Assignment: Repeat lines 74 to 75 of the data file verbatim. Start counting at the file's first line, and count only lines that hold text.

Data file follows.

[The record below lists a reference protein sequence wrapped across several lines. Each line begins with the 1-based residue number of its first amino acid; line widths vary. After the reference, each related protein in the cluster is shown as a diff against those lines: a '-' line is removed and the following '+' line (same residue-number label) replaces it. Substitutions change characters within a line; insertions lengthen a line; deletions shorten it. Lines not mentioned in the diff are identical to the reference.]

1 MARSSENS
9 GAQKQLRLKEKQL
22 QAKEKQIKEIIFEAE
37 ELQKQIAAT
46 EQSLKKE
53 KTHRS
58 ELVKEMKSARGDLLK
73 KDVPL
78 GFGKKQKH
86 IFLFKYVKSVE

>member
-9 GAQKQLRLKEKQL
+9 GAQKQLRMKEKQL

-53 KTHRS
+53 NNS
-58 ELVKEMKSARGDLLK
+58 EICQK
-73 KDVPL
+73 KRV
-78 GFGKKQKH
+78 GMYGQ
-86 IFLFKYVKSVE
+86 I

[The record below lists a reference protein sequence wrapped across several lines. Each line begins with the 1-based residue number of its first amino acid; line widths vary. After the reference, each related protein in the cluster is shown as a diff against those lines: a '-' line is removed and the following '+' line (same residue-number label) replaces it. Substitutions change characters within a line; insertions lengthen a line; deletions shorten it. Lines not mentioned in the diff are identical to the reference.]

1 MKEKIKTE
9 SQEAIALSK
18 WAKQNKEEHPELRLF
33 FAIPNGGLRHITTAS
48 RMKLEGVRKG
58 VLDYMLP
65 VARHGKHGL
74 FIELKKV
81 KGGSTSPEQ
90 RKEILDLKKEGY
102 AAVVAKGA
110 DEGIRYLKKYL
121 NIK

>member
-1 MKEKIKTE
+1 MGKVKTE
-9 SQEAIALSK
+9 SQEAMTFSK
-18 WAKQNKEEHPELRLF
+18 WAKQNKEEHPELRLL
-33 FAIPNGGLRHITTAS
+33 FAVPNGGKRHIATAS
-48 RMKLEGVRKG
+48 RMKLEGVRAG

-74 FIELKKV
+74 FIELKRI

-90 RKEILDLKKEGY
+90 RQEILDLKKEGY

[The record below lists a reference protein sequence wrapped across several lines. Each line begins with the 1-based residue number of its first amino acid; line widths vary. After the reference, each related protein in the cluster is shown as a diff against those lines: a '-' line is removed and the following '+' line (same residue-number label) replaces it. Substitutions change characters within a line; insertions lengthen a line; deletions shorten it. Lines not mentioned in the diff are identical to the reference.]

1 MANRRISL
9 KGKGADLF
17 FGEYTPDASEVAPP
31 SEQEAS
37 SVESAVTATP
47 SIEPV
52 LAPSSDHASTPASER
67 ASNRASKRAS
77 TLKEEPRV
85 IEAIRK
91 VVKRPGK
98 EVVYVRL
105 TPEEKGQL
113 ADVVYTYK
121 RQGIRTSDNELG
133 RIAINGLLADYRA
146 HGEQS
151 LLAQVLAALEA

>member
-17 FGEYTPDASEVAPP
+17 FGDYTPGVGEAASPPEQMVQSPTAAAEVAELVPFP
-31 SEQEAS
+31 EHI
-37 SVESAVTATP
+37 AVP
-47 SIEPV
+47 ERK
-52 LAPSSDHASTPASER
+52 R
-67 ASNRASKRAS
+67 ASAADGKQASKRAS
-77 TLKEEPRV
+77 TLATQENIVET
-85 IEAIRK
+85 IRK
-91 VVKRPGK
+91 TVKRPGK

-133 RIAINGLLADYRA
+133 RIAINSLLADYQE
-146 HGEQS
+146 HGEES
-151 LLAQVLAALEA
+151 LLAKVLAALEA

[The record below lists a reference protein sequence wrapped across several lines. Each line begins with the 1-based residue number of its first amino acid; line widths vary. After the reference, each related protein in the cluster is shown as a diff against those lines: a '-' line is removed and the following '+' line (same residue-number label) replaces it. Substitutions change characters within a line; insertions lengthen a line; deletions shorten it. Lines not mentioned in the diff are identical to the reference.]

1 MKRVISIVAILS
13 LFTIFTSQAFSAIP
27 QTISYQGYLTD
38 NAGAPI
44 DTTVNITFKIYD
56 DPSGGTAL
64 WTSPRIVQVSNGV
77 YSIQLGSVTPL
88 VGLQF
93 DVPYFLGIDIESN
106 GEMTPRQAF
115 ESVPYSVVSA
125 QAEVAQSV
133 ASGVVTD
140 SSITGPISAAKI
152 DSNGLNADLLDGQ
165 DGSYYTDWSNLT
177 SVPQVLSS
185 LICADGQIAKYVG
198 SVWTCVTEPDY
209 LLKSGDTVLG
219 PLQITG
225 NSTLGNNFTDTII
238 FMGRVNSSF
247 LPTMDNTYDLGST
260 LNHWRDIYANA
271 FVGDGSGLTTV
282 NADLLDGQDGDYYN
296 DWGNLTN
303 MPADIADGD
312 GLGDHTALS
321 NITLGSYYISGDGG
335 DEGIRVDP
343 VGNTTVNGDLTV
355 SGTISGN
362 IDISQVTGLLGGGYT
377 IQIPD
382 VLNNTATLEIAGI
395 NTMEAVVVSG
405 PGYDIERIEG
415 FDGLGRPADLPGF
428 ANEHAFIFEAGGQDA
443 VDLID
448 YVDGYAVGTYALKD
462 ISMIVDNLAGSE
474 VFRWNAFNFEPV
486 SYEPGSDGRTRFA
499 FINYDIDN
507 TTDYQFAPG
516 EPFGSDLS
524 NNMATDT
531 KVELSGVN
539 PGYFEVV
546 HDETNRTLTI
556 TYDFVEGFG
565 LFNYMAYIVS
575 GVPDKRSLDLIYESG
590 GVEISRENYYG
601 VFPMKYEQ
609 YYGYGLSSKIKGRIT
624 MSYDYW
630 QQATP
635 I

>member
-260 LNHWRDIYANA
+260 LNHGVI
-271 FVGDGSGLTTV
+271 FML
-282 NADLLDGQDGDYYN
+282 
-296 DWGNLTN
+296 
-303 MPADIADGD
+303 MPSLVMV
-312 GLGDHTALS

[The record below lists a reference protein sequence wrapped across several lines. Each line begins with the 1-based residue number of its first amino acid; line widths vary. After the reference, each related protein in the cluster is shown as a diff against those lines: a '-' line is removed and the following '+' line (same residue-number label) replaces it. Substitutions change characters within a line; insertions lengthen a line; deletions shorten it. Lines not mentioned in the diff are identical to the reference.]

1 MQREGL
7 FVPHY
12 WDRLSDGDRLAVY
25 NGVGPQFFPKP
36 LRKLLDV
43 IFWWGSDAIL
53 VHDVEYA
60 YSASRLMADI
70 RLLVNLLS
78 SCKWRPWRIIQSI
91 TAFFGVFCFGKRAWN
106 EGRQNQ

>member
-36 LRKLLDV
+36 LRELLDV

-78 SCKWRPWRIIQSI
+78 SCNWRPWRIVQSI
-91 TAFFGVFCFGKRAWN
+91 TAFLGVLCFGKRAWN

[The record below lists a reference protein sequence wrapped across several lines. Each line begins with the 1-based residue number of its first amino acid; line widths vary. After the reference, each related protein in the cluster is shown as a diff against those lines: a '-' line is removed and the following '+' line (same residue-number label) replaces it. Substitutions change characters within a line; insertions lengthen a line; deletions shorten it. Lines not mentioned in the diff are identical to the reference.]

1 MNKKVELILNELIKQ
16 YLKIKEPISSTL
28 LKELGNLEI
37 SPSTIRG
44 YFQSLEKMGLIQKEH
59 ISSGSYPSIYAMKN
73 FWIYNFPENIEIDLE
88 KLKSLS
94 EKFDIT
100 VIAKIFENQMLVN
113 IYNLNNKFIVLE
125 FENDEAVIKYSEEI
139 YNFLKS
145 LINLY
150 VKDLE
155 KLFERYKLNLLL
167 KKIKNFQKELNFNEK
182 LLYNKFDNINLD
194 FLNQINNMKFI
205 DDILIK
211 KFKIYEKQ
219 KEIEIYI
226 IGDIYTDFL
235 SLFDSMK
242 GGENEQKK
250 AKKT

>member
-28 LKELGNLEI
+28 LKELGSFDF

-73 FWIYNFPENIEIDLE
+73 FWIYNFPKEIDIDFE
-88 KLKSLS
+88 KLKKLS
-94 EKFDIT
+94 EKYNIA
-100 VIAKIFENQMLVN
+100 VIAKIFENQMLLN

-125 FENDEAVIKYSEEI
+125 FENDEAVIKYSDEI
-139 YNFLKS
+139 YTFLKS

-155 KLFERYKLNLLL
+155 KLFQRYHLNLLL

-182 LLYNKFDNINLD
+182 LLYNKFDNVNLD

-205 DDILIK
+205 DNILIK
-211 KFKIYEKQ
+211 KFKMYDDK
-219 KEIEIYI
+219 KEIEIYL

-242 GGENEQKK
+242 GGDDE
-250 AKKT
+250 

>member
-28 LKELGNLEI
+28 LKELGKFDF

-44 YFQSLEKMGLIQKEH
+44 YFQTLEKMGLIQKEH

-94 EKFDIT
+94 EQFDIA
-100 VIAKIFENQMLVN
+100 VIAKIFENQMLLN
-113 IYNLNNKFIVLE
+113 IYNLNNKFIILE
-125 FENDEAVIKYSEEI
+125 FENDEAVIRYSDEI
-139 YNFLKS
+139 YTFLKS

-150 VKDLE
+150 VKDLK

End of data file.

-17 FGEYTPDASEVAPP
+17 FGDYTPGVGEAASPPEQMVQSPTAAAEVAELVPFP